As we work to understand the opportunities and challenges facing marketing automation users today, it’s important to pick the brains of experts who have honed their core competency in implementing marketing automation strategies. It's for this reason I sat down to interview John Muehling. John is Sr. Director, Client Services at Digital Pi and formerly the VP of Marketing for VIRGO Publishing (now Informa Exhibitions). He has worked with recognizable name brands, such as Beechcraft, Cessna, Swift Transportation and Blue Shield of California to help them implement and make more effective use of Marketo, Pardot and Salesforce.
Q: Pressure is mounting on marketers to generate more ROI from their marketing automation investments. Yet, I've heard you discuss how most organizations are only using their marketing automation platforms at very basic levels. Can you explain the ways in which you see automation being underutilized (or incorrectly applied)?
John: What is happening with marketing automation today is a lot like what happened with CRM a decade or so ago. Companies know they need a system to manage all the digital communications they are having with their prospects and customers, but they lack a process to manage what happens when those conversations accelerate the buying process.
With CRM, a lot of companies went out and invested in a platform before they had a defined process. After all it’s an automation system – how can you automate a process that doesn’t exist. So over time, many of those companies simply had a big contact management system with a bunch of very dirty data and no real way to report on it.
Similarly, with marketing automation, marketers who don’t have a defined process for managing their funnel will simply end up with a very expensive email system.
The other key oversight for many marketers who deploy marketing automation is the lack of preparedness for the amount of content they will need. I call it the beast. Once you’ve set up your marketing automation platform, you will need to “feed the beast.” Having a library of content, preferably aligned to buyer personas and buying stages will serve the marketer well and allow them to see a much better ROI.
Q: What are the key obstacles to marketing automation effectiveness and what steps can organizations take to achieve their marketing technology objectives?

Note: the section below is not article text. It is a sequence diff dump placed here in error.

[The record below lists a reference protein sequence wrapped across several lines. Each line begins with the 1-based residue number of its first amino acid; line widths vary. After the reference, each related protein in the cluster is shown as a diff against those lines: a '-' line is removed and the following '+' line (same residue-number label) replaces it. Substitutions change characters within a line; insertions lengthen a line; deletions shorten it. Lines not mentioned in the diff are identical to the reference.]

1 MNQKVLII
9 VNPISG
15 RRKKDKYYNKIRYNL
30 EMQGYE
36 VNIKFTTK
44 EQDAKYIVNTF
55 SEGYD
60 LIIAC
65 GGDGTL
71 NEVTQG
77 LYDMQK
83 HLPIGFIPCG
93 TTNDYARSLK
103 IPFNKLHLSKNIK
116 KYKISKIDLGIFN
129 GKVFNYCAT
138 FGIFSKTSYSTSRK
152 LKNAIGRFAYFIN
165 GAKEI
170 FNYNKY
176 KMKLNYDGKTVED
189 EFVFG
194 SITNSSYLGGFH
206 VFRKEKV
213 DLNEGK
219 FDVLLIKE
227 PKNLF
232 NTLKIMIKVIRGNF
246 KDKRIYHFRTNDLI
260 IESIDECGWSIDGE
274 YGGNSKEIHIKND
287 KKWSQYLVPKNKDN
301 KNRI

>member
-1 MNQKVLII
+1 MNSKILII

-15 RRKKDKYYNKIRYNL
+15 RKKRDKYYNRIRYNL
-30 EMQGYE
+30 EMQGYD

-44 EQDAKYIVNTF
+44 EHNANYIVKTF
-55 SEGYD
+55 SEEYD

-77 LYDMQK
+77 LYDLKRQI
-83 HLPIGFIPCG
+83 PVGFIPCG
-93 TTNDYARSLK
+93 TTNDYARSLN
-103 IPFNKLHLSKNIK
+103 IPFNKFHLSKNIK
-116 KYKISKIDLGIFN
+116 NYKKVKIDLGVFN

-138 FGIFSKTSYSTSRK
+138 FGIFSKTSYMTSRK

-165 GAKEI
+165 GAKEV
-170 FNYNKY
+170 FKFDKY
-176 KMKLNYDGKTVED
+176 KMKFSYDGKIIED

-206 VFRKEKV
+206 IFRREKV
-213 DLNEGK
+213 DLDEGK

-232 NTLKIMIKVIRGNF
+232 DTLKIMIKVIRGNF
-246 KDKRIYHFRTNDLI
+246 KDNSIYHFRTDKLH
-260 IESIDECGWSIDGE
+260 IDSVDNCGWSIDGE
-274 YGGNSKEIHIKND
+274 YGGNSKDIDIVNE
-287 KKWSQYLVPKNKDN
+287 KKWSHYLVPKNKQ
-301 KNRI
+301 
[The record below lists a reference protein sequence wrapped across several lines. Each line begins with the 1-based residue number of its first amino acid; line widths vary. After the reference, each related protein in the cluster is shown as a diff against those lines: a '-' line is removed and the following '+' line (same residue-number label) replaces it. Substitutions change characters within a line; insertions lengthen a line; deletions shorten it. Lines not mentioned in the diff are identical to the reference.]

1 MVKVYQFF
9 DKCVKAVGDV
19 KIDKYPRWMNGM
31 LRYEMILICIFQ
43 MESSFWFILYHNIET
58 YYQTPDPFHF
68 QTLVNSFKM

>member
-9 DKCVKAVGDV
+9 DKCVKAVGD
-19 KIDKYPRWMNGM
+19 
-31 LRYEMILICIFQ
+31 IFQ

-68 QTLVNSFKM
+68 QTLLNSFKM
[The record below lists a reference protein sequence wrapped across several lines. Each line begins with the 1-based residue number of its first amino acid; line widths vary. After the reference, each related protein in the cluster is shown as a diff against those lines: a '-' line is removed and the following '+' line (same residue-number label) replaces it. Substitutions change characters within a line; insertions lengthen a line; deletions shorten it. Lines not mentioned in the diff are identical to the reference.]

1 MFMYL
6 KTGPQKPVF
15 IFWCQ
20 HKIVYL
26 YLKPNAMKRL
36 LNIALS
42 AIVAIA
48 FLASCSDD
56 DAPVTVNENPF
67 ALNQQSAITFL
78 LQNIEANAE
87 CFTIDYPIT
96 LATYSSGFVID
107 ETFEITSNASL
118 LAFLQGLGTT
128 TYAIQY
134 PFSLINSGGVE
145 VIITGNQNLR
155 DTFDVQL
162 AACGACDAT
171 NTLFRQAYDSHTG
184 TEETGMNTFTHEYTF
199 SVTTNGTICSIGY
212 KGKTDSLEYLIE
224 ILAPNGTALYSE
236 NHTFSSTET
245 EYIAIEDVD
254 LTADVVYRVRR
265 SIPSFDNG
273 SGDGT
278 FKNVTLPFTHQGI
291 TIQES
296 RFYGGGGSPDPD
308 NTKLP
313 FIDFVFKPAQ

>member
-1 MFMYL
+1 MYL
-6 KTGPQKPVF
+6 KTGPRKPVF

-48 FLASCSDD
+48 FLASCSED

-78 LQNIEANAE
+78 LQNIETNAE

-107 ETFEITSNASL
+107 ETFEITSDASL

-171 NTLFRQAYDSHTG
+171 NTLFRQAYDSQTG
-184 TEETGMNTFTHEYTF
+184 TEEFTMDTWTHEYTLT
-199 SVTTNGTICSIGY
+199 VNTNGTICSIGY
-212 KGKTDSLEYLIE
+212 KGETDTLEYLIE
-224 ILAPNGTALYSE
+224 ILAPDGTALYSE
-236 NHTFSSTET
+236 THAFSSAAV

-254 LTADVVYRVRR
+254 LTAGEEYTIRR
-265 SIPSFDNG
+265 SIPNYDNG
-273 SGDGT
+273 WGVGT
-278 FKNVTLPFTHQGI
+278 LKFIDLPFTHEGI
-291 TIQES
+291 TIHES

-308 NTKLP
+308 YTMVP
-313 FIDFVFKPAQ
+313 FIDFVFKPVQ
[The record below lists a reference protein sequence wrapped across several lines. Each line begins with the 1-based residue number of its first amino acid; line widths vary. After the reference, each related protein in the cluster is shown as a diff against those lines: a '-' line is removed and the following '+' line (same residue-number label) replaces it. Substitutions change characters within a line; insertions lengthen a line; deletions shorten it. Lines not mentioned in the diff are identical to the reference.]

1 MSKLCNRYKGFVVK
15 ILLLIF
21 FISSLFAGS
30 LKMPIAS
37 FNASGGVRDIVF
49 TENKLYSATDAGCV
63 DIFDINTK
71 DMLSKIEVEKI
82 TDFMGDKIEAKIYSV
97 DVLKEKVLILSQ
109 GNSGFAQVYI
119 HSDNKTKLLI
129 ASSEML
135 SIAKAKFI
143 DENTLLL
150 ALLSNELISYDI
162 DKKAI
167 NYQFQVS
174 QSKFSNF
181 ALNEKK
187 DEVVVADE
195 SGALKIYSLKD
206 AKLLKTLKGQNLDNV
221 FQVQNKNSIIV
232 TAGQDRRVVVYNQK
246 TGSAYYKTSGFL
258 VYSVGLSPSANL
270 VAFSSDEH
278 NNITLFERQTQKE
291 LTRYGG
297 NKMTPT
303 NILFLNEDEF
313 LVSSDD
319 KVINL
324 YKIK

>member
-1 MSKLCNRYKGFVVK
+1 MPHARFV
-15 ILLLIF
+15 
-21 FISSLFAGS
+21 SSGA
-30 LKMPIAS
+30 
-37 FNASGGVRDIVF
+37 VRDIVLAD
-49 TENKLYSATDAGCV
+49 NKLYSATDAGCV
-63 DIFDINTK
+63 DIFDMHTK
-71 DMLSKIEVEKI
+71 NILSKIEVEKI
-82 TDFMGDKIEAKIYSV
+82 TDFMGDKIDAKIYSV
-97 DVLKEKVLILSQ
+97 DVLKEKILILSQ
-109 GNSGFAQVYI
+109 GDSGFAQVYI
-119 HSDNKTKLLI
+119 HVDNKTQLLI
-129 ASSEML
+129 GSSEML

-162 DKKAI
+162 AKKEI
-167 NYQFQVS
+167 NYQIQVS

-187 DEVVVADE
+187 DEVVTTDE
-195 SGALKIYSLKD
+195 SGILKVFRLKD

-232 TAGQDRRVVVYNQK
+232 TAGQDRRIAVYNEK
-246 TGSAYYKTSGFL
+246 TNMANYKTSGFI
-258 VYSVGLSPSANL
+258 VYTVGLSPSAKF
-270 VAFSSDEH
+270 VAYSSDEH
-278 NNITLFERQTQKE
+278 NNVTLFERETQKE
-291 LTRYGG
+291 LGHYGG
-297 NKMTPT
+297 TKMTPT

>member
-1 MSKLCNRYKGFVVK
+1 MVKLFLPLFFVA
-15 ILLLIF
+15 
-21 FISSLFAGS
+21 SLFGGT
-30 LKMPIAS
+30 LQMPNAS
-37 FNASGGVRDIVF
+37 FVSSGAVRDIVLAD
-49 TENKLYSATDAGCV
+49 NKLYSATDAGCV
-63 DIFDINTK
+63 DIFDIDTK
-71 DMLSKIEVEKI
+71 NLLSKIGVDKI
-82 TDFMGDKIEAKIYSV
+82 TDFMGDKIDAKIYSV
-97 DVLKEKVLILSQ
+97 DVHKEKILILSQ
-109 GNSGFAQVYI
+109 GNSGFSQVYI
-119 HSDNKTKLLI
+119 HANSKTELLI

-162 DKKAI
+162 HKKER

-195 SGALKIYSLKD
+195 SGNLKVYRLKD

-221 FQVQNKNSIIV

John: What hinders marketers the most is the lack of defined buyer personas. And this hindrance translates directly to their ability to use marketing automation in a more advanced manner.
Without a clear understanding of who they are targeting and what stage those targets are at in their buying process, marketing automation, again, simply becomes a very expensive email broadcast system.
Knowing your buyer seems so elementary, but the statistic of B2B companies without documented personas is somewhere in the 90th percentile! Companies who want to take their marketing to the next level, and have made investments into technology to further that goal, should start by going through a comprehensive buyer persona exercise.
Once their personas are established, they can take the next steps of developing a progressive profiling strategy, defining a lead scoring model and translating their process into a measurable funnel. With these foundational pieces of marketing automation in place, it’s easy to move on to advanced lead nurturing, segmentation and true, analytics-driven marketing.
Q: As marketing technology solutions continue to proliferate and organizational tech stacks become more complex, how do you see this affecting marketing departments?
John: We’ve all heard that marketing will soon consume technology within companies – meaning that the marketing department needs access to the data that the organization is generating. So having systems to facilitate that access and manage the actions marketers want to take on the data is critical.
I attended the Marketo Marketing Nation Summit the other week and heard Phil Fernandez (CEO of Marketo) speak about data and the wave of data that is about to hit marketers. In the last 5-10 years, the amount of data we are collecting has grown exponentially, but this next wave will be astounding.
The next generation of successful marketers will use technology to dissect that data and make it actionable. Obviously, this will require massive investments of time, people and money into infrastructure. The people part of that equation is where the bottleneck typically occurs. Right now, there is very little collegiate education on this aspect of marketing. As marketing departments continue to grow, they will need access to more people that have technology and creative skill sets – something a lot of today’s most successful marketers have taught themselves.